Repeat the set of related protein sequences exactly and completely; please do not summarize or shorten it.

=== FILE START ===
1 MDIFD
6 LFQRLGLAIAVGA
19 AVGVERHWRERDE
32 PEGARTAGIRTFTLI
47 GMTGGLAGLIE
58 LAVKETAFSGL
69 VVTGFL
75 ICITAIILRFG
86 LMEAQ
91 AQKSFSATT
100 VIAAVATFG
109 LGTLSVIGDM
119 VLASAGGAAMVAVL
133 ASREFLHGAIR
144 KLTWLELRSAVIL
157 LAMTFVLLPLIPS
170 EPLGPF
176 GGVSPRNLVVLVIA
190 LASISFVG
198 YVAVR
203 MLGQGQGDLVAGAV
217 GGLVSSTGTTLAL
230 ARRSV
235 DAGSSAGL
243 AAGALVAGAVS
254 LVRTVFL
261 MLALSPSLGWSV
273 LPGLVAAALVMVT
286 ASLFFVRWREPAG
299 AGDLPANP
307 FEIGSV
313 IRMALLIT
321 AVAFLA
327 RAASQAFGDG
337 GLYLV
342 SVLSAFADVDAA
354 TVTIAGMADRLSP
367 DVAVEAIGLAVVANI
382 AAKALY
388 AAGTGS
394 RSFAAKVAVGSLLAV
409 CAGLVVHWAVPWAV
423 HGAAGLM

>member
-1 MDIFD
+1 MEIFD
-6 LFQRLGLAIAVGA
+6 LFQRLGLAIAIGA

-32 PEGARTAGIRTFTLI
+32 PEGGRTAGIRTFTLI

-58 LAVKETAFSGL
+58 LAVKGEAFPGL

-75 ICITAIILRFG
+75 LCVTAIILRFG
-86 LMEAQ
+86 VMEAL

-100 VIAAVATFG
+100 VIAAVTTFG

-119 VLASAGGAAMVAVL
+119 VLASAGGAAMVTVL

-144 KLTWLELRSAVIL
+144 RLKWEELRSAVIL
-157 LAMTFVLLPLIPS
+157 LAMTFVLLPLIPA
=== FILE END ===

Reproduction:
1 MDIFD
6 LFQRLGLAIAVGA
19 AVGVERHWRERDE
32 PEGARTAGIRTFTLI
47 GMTGGLAGLIE
58 LAVKETAFSGL
69 VVTGFL
75 ICITAIILRFG
86 LMEAQ
91 AQKSFSATT
100 VIAAVATFG
109 LGTLSVIGDM
119 VLASAGGAAMVAVL
133 ASREFLHGAIR
144 KLTWLELRSAVIL
157 LAMTFVLLPLIPS
170 EPLGPF
176 GGVSPRNLVVLVIA
190 LASISFVG
198 YVAVR
203 MLGQGQGDLVAGAV
217 GGLVSSTGTTLAL
230 ARRSV
235 DAGSSAGL
243 AAGALVAGAVS
254 LVRTVFL
261 MLALSPSLGWSV
273 LPGLVAAALVMVT
286 ASLFFVRWREPAG
299 AGDLPANP
307 FEIGSV
313 IRMALLIT
321 AVAFLA
327 RAASQAFGDG
337 GLYLV
342 SVLSAFADVDAA
354 TVTIAGMADRLSP
367 DVAVEAIGLAVVANI
382 AAKALY
388 AAGTGS
394 RSFAAKVAVGSLLAV
409 CAGLVVHWAVPWAV
423 HGAAGLM

>member
-1 MDIFD
+1 MEIFD
-6 LFQRLGLAIAVGA
+6 LFQRLGLAIAIGA

-32 PEGARTAGIRTFTLI
+32 PEGGRTAGIRTFTLI

-58 LAVKETAFSGL
+58 LAVKGEAFPGL

-75 ICITAIILRFG
+75 LCVTAIILRFG
-86 LMEAQ
+86 VMEAL

-100 VIAAVATFG
+100 VIAAVTTFG

-119 VLASAGGAAMVAVL
+119 VLASAGGAAMVTVL

-144 KLTWLELRSAVIL
+144 RLKWEELRSAVIL
-157 LAMTFVLLPLIPS
+157 LAMTFVLLPLIPA